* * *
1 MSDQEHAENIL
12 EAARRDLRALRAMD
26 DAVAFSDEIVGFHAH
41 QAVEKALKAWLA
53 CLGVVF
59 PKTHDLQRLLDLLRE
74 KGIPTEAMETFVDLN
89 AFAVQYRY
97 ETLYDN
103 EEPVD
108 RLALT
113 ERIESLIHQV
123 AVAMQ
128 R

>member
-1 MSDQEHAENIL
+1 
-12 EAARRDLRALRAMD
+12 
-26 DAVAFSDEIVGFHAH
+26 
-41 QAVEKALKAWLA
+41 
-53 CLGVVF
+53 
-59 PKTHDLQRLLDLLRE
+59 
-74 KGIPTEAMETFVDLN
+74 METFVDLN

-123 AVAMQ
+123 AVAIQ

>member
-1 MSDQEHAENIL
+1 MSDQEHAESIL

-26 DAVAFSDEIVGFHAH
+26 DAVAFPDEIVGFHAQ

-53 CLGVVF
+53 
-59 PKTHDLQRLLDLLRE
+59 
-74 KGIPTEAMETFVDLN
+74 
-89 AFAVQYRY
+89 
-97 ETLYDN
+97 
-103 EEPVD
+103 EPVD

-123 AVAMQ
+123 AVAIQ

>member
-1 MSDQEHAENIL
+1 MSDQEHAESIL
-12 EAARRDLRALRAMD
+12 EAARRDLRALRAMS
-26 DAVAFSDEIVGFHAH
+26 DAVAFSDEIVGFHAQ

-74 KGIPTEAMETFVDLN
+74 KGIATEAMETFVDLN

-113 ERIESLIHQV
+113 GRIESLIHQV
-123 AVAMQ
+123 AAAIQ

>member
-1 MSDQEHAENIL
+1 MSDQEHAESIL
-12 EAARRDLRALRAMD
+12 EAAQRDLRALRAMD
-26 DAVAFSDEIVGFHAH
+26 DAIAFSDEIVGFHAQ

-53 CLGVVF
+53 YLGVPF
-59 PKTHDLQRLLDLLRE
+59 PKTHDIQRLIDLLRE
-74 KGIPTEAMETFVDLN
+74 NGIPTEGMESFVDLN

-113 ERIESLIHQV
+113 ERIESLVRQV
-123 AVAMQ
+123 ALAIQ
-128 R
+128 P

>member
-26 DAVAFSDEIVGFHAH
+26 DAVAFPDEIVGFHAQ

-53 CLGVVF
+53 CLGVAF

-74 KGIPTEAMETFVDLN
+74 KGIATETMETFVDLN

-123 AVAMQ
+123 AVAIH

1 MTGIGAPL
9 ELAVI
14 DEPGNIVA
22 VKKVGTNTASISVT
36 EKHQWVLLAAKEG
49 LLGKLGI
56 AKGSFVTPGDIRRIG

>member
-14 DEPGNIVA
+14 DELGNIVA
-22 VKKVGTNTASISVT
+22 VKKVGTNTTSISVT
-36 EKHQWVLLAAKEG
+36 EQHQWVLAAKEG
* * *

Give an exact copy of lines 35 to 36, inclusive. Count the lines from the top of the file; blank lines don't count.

-26 DAVAFSDEIVGFHAH
+26 DAVAFPDEIVGFHAQ